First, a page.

Hong Kong Exchanges & Clearing has made the landmark decision to introduce a new class of share with different voting rights, in the hope that this will enable the bourse to compete against New York for leading tech companies.
Hong Kong will now allow shares subject to different voting rights to list locally starting from April 30, in a move which is considered the biggest change to its IPO rules in two decades.
HKEX CEO Charles Li hopes the move will heighten the bourse’s lustre for overseas-listed Chinese tech giants such as Alibaba, who have previous eschewed Hong Kong for New York, where dual-class shares are a long-standing convention.
“We are now at the dawn of an exciting new era for Hong Kong’s capital markets,” said Li at a press event held on Tuesday.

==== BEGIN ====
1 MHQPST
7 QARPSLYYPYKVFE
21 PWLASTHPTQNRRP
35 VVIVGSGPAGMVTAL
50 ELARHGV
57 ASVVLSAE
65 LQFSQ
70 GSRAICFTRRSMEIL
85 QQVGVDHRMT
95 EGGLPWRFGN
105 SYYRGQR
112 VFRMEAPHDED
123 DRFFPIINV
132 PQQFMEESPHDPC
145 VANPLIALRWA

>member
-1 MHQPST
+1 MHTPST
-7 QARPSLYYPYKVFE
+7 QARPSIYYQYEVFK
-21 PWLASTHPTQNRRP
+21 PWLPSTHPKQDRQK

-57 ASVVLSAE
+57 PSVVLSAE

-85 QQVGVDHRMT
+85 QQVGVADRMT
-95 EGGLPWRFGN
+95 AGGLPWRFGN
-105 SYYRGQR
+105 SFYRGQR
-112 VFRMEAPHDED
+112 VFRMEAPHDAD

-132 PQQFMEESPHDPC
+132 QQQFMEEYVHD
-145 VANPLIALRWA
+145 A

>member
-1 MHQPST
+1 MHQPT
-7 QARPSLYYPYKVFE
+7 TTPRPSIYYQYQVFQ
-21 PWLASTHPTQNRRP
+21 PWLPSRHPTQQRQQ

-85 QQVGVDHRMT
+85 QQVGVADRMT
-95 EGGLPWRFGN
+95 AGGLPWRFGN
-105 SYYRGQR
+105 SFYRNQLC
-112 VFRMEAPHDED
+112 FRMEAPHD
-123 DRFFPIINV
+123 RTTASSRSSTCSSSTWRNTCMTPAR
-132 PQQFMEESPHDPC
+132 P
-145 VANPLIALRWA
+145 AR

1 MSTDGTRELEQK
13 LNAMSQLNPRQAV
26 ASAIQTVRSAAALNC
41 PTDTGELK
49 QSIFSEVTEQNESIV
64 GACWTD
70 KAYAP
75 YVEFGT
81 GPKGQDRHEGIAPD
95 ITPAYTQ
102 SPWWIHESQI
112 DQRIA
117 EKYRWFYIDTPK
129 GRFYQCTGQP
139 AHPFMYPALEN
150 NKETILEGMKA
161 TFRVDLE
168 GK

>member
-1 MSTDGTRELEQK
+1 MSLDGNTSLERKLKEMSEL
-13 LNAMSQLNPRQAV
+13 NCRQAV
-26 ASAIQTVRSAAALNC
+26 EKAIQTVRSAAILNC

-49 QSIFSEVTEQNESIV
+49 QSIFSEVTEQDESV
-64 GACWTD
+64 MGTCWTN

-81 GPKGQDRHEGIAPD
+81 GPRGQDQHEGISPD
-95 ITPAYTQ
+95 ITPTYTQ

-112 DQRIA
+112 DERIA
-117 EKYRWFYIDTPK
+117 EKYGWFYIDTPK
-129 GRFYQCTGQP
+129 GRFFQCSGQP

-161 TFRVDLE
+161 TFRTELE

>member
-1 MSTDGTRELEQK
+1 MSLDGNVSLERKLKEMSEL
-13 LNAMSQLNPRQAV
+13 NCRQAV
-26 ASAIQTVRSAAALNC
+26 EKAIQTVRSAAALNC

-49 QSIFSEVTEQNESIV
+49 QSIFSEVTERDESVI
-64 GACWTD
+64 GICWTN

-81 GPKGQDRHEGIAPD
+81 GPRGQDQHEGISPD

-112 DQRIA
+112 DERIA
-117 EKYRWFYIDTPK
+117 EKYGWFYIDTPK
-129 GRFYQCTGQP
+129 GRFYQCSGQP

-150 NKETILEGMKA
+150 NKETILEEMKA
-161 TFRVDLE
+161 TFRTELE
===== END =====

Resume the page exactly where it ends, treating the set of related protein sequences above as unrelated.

According to Li the number of firms planning to list in Hong Kong under the dual-class share regime is already in the double digits, with the first IPO potentially arriving as early as July.
Many of the world’s tech giants, Including Google’s parent company Alphabet and Facebook, employ different share classes with distinct voting conditions in order to maintain the influence of founders after they’ve listed.
While dual share classes help founders to retain clout within the companies they create, they are considered controversial by investors given that they diminish the influence of subsequent stakeholders.
Investment giant BlackRock, for example, was amongst many investors who expressed opposition to HKEX’s plans to launch dual share classes.
Hong Kong nonetheless hopes that the move will lure Chinese tech giants to the bourse, including smartphone maker Xiaomi Corp, Alibaba’s Ant Financial and Ping An’s Lufax, all of which have IPO’s in the work.
The move arrives just as Beijing steps up efforts to bring back overseas-listed Chinese tech giants to domestic bourses via the introduction of Chinese depository receipts.